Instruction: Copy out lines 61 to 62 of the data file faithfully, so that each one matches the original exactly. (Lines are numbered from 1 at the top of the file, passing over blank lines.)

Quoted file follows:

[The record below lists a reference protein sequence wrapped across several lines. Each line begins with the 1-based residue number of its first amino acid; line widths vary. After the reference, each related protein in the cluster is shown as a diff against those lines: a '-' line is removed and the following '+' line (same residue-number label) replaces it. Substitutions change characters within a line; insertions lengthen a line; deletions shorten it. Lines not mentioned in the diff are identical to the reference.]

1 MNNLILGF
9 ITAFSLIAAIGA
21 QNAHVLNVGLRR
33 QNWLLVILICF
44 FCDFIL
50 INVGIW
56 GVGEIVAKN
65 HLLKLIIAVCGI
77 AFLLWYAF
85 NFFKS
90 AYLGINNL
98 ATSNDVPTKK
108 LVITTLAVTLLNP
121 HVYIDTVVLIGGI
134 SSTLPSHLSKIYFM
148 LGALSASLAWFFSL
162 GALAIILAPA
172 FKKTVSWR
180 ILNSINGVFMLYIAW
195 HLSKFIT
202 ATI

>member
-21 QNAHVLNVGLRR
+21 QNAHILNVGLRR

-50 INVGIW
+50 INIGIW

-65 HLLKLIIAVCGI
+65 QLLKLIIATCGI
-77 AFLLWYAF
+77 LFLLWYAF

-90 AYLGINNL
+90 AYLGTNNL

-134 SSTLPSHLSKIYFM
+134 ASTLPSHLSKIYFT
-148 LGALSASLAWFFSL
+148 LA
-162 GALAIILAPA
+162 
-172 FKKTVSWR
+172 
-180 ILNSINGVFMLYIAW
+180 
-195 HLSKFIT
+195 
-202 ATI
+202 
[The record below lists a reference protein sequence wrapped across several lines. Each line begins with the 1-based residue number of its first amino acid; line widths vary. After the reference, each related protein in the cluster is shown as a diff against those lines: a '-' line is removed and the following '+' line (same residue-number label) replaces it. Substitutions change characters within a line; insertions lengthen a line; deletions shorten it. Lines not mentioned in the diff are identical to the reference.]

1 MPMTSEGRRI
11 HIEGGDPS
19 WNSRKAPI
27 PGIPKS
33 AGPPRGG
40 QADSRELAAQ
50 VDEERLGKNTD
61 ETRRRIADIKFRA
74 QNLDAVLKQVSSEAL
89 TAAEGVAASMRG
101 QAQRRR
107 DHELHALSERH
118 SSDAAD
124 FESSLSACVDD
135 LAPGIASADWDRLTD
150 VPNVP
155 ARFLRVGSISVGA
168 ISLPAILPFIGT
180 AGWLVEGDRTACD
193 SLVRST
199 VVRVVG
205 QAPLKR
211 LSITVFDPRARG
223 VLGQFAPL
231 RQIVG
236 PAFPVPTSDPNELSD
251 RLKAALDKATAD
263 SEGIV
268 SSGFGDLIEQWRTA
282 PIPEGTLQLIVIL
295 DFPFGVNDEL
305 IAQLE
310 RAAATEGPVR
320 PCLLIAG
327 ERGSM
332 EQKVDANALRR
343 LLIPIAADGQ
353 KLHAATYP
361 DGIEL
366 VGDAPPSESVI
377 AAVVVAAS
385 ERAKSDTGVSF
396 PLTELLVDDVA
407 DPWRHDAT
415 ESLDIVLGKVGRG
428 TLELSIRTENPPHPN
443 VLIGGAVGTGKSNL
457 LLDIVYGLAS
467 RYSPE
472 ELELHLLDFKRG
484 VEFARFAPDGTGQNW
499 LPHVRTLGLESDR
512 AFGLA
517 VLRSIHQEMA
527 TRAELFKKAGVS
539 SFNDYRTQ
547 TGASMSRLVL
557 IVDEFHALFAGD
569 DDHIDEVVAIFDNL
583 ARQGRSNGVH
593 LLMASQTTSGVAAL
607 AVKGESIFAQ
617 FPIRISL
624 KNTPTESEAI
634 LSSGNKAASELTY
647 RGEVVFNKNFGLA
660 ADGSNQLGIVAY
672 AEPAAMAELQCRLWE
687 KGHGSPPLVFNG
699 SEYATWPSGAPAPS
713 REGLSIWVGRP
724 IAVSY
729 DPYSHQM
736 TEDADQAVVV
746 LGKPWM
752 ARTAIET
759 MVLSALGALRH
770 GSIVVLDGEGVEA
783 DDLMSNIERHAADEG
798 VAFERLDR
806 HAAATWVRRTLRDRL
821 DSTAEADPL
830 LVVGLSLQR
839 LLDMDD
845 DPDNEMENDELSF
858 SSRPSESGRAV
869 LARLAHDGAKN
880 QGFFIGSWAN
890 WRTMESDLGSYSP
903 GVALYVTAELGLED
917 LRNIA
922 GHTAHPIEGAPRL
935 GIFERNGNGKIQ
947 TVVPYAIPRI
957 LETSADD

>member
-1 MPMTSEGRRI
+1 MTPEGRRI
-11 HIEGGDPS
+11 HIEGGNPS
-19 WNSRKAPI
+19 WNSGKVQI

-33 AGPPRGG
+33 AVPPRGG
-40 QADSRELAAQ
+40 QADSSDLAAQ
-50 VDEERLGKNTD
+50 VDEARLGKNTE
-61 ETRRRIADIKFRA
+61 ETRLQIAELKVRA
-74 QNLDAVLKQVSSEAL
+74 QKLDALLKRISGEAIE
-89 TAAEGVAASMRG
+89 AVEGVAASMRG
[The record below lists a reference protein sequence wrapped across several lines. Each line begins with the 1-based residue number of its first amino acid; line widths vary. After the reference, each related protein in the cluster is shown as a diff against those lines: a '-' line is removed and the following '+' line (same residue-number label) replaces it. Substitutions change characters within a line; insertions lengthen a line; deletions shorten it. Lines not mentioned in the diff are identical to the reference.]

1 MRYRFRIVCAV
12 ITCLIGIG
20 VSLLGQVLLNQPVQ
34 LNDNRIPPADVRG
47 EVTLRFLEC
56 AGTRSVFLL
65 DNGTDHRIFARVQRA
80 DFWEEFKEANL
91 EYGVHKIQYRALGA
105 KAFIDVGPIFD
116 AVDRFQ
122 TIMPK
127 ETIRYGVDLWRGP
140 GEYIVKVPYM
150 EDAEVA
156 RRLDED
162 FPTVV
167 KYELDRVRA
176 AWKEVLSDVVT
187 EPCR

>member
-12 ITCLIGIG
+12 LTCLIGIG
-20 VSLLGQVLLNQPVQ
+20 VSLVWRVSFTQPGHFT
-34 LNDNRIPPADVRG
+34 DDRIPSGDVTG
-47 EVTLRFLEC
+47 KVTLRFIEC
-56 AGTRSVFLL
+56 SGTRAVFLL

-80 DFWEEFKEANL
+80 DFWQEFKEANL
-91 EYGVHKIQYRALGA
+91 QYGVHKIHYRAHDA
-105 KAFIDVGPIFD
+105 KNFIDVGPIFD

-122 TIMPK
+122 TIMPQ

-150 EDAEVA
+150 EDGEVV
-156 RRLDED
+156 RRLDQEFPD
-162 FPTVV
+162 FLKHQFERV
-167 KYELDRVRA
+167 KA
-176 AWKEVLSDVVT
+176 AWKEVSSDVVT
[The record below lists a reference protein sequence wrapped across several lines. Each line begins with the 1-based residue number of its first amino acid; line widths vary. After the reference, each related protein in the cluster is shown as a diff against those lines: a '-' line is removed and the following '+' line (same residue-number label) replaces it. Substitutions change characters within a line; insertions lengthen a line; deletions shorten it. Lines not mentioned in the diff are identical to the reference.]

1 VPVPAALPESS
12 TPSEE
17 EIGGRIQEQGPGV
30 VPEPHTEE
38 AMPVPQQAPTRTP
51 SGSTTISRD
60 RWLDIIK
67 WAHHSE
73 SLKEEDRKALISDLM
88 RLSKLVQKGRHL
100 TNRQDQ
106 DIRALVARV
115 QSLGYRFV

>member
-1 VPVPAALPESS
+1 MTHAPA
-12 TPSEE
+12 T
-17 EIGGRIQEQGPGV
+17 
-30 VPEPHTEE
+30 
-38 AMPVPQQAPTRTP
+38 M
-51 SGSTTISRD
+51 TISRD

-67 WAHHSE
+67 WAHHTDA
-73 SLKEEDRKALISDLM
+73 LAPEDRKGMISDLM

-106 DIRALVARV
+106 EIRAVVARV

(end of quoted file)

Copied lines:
118 SSDAAD
124 FESSLSACVDD